September 13th, 2018
ECB Geen categorie Morning NoteSeptember ECB meeting: Draghi to remain tight-lipped on rate hikes
- Since the July Governing Council meeting things haven’t gone the ECB’s way. In fact, the case for tightening has weakened, though not that it will deter the ECB from moving towards the first rate hike in the second half of next year (we’re still aiming for a September deposit rate hike only).
- For starters, global activity growth has softened since the start of the year. The Markit global manufacturing PMI has been sagging, while word trade volumes according to the Dutch central planning agency have been weak. That’s a big problem for a large and open workshop economy like the Eurozone. The export share in GDP of the Eurozone was 47% last compared to just 12% in the US. Hence the slowdown trend you see in the global manufacturing PMI is mirrored in Eurozone survey data:
- According to the European Commission’s monthly Economic Sentiment Index (a rival of the Markit PMI), the Eurozone economy entered slowdown territory at the start of the year (chart below).
- And while the Sentiment Index is still consistent with soaring GDP growth, the more reliable GDP estimates according to the Markit PMI point to growth of just 1.6% this year. That’s barely above the potential rate of growth. The only positive here as that it could always have been worse; and that Trump’s “fire and fury” with regards to trade is aimed at China as autos and parts tariffs have been shelved. In fact, talks on a trade deal between the US and EU were rebooted yesterday.
- Turning to inflation – price stability is what it’s supposed to be all about – two underlying measures of core inflation definitely seem to be on the rise. It has become clear that the year-on-year percentage increase in the so-called ‘super core’ measure of core inflation (which only includes items that are sensitive to the output gap) has been grinding higher since 2017. That same pattern also seems to be becoming visible in our preferred measure of core inflation, namely the one that includes non-energy and non-transport related services prices:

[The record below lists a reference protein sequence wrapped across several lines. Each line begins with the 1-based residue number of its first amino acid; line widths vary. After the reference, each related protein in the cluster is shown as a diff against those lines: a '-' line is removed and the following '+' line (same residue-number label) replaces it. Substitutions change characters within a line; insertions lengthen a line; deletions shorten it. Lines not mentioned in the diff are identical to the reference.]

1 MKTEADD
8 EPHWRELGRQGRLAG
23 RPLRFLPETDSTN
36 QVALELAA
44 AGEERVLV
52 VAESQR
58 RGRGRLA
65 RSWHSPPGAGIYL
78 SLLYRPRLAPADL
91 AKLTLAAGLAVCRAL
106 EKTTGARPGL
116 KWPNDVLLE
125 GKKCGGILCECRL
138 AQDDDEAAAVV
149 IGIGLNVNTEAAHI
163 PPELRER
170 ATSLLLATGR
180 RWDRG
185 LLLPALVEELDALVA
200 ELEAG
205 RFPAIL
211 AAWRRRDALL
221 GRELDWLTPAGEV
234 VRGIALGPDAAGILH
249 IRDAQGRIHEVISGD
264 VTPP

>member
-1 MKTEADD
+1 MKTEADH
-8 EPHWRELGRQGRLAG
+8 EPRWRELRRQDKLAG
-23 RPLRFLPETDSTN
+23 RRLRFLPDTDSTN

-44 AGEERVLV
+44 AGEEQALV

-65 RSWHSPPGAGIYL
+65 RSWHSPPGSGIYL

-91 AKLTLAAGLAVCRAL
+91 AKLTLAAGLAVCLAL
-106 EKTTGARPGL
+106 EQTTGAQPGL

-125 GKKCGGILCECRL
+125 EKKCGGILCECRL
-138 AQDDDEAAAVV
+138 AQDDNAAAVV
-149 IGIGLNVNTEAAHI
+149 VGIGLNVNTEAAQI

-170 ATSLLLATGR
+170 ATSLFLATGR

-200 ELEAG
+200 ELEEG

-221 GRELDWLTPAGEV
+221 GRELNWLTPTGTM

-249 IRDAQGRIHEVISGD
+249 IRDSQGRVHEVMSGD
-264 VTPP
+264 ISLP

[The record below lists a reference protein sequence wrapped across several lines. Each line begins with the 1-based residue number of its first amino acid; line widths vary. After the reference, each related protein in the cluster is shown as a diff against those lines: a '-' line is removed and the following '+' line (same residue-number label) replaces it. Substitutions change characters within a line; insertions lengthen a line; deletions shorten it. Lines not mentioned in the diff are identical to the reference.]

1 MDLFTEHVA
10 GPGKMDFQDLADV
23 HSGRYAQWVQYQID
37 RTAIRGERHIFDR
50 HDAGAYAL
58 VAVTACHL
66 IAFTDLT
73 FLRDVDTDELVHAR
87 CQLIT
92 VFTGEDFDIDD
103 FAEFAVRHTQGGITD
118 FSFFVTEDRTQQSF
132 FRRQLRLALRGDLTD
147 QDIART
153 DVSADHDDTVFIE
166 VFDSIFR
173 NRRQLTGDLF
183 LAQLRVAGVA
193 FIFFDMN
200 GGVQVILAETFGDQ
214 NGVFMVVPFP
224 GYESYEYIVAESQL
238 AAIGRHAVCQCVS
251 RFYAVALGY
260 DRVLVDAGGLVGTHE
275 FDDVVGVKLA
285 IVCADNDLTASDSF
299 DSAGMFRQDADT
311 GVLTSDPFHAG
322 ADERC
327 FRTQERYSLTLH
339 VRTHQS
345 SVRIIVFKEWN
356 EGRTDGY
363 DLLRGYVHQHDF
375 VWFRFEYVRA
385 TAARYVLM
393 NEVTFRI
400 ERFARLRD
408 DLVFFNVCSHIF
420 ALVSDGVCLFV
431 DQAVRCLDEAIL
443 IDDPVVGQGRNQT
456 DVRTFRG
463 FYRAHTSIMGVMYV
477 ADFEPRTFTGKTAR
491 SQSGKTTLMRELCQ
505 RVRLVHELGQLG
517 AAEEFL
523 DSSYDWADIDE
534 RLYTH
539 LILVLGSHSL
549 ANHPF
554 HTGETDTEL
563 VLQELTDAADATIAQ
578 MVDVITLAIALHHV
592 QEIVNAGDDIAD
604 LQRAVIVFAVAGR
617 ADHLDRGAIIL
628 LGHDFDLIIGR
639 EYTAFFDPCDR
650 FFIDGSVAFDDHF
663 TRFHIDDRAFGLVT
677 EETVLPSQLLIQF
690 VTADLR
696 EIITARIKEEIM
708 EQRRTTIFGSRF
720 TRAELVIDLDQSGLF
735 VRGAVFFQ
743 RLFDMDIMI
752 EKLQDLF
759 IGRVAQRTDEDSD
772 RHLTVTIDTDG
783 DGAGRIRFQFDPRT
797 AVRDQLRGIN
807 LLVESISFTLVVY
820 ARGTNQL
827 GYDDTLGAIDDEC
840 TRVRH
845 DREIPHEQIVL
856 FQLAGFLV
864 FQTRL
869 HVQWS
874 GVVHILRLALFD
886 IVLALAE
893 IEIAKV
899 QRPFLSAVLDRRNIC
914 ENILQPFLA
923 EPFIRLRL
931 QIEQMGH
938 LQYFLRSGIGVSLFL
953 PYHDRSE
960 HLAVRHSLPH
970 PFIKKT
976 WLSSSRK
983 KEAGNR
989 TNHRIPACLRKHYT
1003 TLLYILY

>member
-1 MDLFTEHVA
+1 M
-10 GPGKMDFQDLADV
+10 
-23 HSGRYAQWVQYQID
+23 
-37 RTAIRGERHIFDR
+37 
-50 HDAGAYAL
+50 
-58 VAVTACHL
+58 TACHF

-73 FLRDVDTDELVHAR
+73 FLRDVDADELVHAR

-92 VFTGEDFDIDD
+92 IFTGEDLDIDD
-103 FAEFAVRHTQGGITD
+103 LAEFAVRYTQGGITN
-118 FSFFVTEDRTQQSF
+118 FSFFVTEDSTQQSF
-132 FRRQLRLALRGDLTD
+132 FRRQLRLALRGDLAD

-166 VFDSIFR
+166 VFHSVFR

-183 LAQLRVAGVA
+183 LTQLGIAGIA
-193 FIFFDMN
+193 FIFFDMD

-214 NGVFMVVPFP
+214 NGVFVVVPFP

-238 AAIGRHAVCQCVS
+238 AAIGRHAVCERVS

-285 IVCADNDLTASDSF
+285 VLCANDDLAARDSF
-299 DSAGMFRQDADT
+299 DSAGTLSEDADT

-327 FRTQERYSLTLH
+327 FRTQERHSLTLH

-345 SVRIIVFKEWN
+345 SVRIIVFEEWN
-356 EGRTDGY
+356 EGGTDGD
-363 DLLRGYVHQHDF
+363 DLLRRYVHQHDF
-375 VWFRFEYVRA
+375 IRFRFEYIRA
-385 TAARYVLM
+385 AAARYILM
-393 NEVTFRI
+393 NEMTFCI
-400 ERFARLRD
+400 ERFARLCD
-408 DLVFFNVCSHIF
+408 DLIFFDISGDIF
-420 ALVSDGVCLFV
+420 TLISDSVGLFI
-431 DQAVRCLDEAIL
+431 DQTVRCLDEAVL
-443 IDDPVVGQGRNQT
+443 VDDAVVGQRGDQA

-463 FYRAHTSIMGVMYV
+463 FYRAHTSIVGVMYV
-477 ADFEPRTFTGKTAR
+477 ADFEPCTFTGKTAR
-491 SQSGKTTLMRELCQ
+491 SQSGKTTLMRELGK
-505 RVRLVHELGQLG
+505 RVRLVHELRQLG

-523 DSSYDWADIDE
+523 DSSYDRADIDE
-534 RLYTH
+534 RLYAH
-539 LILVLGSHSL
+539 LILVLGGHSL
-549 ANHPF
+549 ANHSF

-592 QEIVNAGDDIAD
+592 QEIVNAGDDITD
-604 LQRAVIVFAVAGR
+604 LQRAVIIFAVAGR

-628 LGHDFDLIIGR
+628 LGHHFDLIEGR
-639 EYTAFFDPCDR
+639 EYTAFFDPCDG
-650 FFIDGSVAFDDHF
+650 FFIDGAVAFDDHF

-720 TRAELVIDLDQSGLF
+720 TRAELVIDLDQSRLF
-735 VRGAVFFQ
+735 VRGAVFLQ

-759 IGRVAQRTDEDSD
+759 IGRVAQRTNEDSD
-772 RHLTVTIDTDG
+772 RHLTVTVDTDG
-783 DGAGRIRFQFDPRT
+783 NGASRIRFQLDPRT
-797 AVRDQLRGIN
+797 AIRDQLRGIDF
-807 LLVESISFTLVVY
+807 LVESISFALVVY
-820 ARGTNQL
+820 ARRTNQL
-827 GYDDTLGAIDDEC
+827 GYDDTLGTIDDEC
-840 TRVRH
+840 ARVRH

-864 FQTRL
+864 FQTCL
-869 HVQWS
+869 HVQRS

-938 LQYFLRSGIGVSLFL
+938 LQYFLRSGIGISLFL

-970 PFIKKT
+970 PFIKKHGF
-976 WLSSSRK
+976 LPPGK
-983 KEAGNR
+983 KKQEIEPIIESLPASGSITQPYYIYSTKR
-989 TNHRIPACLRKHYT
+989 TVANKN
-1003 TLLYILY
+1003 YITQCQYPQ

- While one has to acknowledge the improvement in the more esoteric measures of inflation, plain old core inflation printed soft at 1.0%.
- Bottom line? The data suggests there’s no need for Draghi & Co to bring forward interest rate hikes, or suggest markets tightening will happen sooner than priced in. And markets concur.
- With the deteriorating outlook for growth, the Euro Stoxx 50 is down more than 5% since the July Governing Council meeting:
- Banks in particular have taken a beating, shedding 8% since the meeting:
- IG corporate bond spreads have widened further. In fact, in cash markets spreads are at their widest level since the start of 2017 as the end of net ECB buying of corporate bonds approaches:
- Bund yields have been going nowhere, really:
- The ECB will be relieved though that Italy is dropping from investors’ radar as the government has completely jettisoned outlandish fiscal plans (though on Wednesday Italy was making headlines once again, with reports of Finance Minister Tria’s resignation):
- With the increasingly uncertain growth outlook, Draghi & Co will be relieved that real short rates remain deeply negative:
- To conclude, expect another ‘we didn’t discuss that’ press conference, with Draghi offering no clues on the rate hike cycle that’s supposed to start roughly a year from now. Given the constellation of economic data and the state of play in markets, there’s reason enough for Draghi to remain tight-lipped. We could see Draghi throwing the analyst guild a bone by saying something along the lines that rate hikes will be gradual and that the ECB will be patient or whatnot, but that will be vague enough and shouldn’t disturb EONIA forward pricing much (pricing in lift-off in October and December, and annual rate hike pace of 25bps versus our forecast of September lift-off of deposit rate hike only and 40bps annual increase in policy rates).